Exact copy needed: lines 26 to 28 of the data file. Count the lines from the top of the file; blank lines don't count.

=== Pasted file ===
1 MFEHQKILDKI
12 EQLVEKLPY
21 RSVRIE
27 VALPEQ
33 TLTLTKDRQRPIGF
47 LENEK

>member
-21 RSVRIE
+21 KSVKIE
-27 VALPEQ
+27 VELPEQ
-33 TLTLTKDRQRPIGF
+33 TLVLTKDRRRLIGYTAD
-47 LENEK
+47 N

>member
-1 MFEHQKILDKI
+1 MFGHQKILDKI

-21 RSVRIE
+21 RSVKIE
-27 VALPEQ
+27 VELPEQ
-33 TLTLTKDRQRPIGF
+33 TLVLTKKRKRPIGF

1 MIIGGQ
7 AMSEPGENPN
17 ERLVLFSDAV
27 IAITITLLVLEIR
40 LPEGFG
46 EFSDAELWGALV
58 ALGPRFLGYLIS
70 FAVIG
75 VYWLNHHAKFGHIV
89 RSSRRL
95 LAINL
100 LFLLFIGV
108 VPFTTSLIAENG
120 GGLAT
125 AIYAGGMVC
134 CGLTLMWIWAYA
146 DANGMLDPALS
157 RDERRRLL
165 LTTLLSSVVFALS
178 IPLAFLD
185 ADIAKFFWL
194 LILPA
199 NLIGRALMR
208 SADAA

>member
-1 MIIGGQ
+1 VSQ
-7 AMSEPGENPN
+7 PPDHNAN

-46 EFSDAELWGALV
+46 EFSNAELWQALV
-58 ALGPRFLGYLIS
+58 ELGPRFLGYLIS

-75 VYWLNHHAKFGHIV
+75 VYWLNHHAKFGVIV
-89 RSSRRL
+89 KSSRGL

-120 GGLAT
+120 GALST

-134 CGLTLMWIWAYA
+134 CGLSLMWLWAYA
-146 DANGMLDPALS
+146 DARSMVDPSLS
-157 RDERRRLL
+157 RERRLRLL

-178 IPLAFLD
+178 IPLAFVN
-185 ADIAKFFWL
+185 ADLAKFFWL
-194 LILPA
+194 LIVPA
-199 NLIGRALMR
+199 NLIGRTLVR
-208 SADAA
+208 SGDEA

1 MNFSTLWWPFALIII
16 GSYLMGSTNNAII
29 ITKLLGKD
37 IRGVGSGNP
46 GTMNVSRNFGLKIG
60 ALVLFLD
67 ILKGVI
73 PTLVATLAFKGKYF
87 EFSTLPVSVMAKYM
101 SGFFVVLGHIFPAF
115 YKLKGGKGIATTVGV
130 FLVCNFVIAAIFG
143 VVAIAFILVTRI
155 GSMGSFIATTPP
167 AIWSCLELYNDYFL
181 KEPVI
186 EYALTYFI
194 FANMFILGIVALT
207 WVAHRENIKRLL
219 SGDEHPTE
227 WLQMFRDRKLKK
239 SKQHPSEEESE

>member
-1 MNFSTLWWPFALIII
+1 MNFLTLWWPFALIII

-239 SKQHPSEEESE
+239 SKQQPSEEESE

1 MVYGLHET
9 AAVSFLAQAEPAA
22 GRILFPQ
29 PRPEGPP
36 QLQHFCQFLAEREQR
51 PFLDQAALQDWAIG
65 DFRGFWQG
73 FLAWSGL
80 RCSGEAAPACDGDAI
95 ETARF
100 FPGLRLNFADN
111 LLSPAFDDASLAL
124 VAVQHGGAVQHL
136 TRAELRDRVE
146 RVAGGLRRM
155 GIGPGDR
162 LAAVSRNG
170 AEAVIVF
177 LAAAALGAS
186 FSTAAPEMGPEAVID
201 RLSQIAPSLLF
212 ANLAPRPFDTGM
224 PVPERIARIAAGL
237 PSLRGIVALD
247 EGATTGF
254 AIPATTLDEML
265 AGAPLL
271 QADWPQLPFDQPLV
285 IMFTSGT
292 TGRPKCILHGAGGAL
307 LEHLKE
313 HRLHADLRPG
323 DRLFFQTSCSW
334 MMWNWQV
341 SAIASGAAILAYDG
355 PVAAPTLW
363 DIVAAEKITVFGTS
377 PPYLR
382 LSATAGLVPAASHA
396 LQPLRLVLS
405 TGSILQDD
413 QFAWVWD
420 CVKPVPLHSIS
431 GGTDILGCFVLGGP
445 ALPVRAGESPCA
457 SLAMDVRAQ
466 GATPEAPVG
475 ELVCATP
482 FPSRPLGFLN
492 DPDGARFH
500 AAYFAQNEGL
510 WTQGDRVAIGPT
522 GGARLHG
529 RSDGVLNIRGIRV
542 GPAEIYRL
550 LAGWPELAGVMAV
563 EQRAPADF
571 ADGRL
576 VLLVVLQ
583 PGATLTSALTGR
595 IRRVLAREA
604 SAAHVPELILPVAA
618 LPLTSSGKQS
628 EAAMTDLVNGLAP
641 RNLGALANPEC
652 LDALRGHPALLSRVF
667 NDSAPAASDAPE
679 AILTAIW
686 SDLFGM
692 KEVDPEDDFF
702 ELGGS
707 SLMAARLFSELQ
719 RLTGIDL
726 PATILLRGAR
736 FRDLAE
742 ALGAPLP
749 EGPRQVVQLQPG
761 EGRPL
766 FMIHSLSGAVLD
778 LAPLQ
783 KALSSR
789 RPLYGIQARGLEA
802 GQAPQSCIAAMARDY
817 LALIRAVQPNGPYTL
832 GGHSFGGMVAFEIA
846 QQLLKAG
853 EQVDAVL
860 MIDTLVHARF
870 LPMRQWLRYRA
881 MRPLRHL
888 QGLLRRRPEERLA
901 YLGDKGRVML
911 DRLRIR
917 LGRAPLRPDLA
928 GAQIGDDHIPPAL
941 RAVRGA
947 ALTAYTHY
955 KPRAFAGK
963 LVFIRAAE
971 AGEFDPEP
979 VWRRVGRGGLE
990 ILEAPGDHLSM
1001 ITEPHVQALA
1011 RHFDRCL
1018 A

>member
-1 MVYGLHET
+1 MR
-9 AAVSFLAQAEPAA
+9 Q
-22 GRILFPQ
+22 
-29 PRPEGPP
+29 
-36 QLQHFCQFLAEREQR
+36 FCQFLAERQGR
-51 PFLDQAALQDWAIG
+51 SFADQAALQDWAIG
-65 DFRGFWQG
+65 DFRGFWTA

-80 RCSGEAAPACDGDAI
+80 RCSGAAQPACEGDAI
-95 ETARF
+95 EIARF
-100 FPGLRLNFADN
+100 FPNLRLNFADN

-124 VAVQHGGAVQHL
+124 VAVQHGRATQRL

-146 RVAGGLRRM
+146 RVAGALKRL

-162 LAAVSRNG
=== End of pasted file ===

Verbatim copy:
7 AMSEPGENPN
17 ERLVLFSDAV
27 IAITITLLVLEIR